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Liturgy Series: Part 11 – The Benediction

Liturgy Series: Part 11 – The Benediction

We've done it! We've come to the final installment of the Liturgy Series! It's been a great ride but now we come to an end. I hope you all who've been tracking a long have found this series helpful, interesting, and thought provoking. If nothing else perhaps one of you will head over to Amazon and pick up James K.A. Smith's book Desiring the Kingdom and read it for yourself.

With those closing remarks out of the way, let's get down in to the actuall meat of this final part in the series: the benediction.

While the benediction may serve as a natural way to dismiss the congregation in some churches it is really so much more. In this series we have emphasized the importance of corporate liturgical practices of the church in shaping the lives of the people of God. The benediction does not stray from this emphasis.

It is helpful to see the benediction as a recapitulation of the great commission that Jesus gave to his disciples in Matthew 28. Throughout the entire liturgy of the church we have seen the story of the Gospel display thoroughly and richly before our eyes and in our actions. We have been called by God, we've seen our guilt before God, we've repented of our sins and received God's forgiveness, we've confessed our belief in & allegiance to God, we've heard God's Word spoken over us. In all these parts of the liturgy the story of the gospel is on display. So we see that the benediction, just like the Great Commission is a fitting conclusion to this Gospel-charge liturgy.

The people of God are holy; that is they are set apart from the world. Yet this "set-apart-ness" is meant to be lived in such a way that the church is set apart for the world. The liturgy of the church is meant to shape God's people in such a way that they are now able to serve the world and fulfill God's original mandate. Here's how James K.A. Smith puts it in Desiring the Kingdom:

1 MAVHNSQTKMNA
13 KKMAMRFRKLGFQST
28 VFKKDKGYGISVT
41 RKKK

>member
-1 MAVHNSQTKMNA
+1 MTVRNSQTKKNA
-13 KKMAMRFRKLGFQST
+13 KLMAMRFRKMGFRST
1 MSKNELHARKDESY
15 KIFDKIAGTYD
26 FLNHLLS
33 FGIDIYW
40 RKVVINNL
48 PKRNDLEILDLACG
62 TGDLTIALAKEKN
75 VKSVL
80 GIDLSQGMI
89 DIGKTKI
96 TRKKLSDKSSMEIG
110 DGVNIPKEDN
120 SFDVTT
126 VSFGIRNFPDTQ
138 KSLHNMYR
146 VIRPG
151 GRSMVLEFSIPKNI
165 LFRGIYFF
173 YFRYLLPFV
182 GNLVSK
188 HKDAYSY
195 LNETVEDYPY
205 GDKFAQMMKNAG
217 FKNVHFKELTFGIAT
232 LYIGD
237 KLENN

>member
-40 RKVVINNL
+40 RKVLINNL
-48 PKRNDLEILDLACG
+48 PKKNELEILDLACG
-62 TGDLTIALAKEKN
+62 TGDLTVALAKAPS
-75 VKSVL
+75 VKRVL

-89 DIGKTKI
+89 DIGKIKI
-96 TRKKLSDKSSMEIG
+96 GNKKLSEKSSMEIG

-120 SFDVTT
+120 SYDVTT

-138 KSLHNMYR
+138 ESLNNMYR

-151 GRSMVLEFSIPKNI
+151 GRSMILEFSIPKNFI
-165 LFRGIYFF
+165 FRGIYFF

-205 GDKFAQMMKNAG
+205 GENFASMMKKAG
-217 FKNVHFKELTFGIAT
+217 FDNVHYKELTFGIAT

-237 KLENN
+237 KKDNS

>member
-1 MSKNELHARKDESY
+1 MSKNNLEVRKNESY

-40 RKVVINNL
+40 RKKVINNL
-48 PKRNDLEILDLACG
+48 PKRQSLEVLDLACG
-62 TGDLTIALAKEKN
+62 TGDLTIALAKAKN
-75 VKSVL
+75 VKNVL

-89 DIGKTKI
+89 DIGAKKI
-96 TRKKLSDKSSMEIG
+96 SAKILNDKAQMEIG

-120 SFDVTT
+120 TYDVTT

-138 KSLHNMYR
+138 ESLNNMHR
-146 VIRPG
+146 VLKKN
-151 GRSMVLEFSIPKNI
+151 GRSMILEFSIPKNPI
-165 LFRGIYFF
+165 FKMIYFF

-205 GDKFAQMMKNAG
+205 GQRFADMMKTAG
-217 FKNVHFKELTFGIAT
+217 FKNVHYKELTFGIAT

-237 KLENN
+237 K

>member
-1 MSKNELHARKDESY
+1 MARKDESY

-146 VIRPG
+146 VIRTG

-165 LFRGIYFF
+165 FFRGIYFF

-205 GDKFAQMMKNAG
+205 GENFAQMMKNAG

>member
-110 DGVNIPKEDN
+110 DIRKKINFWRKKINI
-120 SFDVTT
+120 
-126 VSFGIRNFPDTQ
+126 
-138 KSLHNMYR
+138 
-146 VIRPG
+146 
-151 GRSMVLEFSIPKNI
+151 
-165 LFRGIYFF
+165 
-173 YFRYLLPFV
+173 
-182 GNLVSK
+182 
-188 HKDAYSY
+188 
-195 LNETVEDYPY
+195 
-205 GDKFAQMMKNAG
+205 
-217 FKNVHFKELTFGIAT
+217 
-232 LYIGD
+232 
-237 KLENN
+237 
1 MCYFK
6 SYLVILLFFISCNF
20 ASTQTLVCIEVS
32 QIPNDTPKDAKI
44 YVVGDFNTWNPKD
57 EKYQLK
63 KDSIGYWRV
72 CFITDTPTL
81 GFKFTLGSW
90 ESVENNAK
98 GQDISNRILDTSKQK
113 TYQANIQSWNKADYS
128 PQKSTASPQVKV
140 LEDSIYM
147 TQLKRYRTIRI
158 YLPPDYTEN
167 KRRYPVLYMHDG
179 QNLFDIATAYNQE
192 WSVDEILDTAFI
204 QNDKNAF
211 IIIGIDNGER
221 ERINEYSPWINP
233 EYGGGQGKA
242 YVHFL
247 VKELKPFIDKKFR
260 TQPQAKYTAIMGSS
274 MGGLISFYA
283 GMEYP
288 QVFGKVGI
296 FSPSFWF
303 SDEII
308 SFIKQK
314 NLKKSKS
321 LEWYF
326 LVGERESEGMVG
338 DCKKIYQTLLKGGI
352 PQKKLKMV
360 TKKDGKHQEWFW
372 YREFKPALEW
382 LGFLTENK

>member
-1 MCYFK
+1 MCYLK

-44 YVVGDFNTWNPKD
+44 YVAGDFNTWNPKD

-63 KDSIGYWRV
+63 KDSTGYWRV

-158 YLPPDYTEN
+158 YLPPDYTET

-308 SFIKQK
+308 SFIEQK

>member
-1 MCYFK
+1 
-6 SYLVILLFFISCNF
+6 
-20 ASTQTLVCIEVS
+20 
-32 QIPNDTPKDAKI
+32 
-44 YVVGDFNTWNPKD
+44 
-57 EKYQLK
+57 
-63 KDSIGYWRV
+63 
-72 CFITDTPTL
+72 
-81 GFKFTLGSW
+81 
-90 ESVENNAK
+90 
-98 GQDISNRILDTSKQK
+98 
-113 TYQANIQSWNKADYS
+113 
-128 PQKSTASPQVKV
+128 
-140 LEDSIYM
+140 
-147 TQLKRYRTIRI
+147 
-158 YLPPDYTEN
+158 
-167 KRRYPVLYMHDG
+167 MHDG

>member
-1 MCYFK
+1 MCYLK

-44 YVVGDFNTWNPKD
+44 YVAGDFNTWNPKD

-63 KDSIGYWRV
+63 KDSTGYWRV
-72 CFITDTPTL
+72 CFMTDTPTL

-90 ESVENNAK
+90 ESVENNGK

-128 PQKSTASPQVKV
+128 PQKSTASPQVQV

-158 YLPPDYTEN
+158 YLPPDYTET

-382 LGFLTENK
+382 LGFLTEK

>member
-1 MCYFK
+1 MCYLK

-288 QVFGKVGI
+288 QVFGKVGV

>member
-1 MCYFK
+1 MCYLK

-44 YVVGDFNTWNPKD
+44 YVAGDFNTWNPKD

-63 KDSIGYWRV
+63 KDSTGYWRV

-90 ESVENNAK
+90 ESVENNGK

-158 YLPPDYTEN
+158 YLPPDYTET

We've gathered to do what we were made for—praise and worship—and in so doing, we've been learning a language, participating in a story, undergoing training to fulfill our mission as the communal imago Dei. Christian worship is an affective school, a pedagogy of desire in which we learn not how to become spiritual and religious, but how to be human, how to take up the vocation given to us at creation. (pg. 205)

In the Great Commission, Jesus is reissuing the cultural mandate that God gave to Adam but he is doing so to the new humanity, the church. The church, like mankind's original call, is called to go out of the garden (Sunday morning worship) and into the world to serve it and heal it. Ending the service with the Lord's blessing and benediction is a blessing unto service. As Smith says:

So the good news announced in the Great Commission is that God has made it possible for us to actually participate in the cultural mandate. (pg. 206)

When we attend to the church's liturgy we enter into the greatness of the good news. Yet, as we enter in, we are immediately called to go out. Like Isaiah before the glory of God in the temple, we are cleansed then sent (Isaiah 6). In the same way that the Levitical priesthood was to serve the people of Israel, now the church (a priesthood of believers) is to serve the whole world. We go forth from the holy place with the good news of God's forgiveness to the world, not just Israel. Smith says:

The church is elected to responsibility, called to be the church to and for the world—not in order to save it or conquer it or even transform it, but to serve it by showing what redeemed human community and culture look like, as modeled by the one whose cultural work led him to the cross. (pg. 207)

As I highlighted in yesterday's post, the church is "the body of Christ." We should feel the weight of what that means. In the same way that Christ's work of service led him to the cross, so too should the church's. We are called not to condemn the world but to give our lives as a ransom for many (John 3:17).

As Issac Watt's penned in his hymn "Joy to the World:"

He came to make His blessings flow
Far as the curse is found.

As God's blessing flows to His people in the benediction it is not to stop in their hearts. God's blessings are to flow through his people out into the world; as far as the curse is found!

Food for thought.

Michael

1 Corinthians 11:23-33

1 Corinthians 11:23-33

Exodus 12:26

Exodus 12:26